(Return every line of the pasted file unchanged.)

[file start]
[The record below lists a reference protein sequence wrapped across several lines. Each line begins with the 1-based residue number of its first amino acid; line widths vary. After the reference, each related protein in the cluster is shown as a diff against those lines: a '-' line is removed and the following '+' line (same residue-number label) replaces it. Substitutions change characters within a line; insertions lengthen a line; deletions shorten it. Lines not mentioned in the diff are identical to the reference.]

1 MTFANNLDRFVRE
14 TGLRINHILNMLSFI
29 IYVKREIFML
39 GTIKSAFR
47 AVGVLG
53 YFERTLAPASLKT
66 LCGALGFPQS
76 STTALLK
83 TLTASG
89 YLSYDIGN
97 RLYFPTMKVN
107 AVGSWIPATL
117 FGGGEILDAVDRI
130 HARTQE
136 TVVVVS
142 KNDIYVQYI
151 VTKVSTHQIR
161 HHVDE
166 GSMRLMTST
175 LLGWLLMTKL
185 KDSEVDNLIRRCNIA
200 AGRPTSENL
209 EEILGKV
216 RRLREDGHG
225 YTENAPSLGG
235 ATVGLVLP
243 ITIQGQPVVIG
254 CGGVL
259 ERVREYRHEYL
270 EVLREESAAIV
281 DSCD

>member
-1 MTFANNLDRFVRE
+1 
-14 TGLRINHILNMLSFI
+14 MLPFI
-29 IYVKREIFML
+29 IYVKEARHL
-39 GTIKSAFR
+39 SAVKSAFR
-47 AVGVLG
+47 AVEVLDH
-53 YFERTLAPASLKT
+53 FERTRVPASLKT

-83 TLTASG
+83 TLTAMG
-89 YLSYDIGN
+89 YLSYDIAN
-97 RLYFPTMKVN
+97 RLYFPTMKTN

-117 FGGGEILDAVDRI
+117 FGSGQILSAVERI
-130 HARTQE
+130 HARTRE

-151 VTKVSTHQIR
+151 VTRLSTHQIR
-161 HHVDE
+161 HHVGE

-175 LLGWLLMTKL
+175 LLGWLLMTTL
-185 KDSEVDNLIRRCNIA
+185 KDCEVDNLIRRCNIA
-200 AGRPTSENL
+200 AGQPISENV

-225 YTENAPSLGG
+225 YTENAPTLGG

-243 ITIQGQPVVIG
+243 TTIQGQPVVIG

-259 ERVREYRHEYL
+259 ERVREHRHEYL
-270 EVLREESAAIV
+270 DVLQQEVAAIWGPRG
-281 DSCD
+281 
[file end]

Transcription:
[The record below lists a reference protein sequence wrapped across several lines. Each line begins with the 1-based residue number of its first amino acid; line widths vary. After the reference, each related protein in the cluster is shown as a diff against those lines: a '-' line is removed and the following '+' line (same residue-number label) replaces it. Substitutions change characters within a line; insertions lengthen a line; deletions shorten it. Lines not mentioned in the diff are identical to the reference.]

1 MTFANNLDRFVRE
14 TGLRINHILNMLSFI
29 IYVKREIFML
39 GTIKSAFR
47 AVGVLG
53 YFERTLAPASLKT
66 LCGALGFPQS
76 STTALLK
83 TLTASG
89 YLSYDIGN
97 RLYFPTMKVN
107 AVGSWIPATL
117 FGGGEILDAVDRI
130 HARTQE
136 TVVVVS
142 KNDIYVQYI
151 VTKVSTHQIR
161 HHVDE
166 GSMRLMTST
175 LLGWLLMTKL
185 KDSEVDNLIRRCNIA
200 AGRPTSENL
209 EEILGKV
216 RRLREDGHG
225 YTENAPSLGG
235 ATVGLVLP
243 ITIQGQPVVIG
254 CGGVL
259 ERVREYRHEYL
270 EVLREESAAIV
281 DSCD

>member
-1 MTFANNLDRFVRE
+1 
-14 TGLRINHILNMLSFI
+14 MLPFI
-29 IYVKREIFML
+29 IYVKEARHL
-39 GTIKSAFR
+39 SAVKSAFR
-47 AVGVLG
+47 AVEVLDH
-53 YFERTLAPASLKT
+53 FERTRVPASLKT

-83 TLTASG
+83 TLTAMG
-89 YLSYDIGN
+89 YLSYDIAN
-97 RLYFPTMKVN
+97 RLYFPTMKTN

-117 FGGGEILDAVDRI
+117 FGSGQILSAVERI
-130 HARTQE
+130 HARTRE

-151 VTKVSTHQIR
+151 VTRLSTHQIR
-161 HHVDE
+161 HHVGE

-175 LLGWLLMTKL
+175 LLGWLLMTTL
-185 KDSEVDNLIRRCNIA
+185 KDCEVDNLIRRCNIA
-200 AGRPTSENL
+200 AGQPISENV

-225 YTENAPSLGG
+225 YTENAPTLGG

-243 ITIQGQPVVIG
+243 TTIQGQPVVIG

-259 ERVREYRHEYL
+259 ERVREHRHEYL
-270 EVLREESAAIV
+270 DVLQQEVAAIWGPRG
-281 DSCD
+281 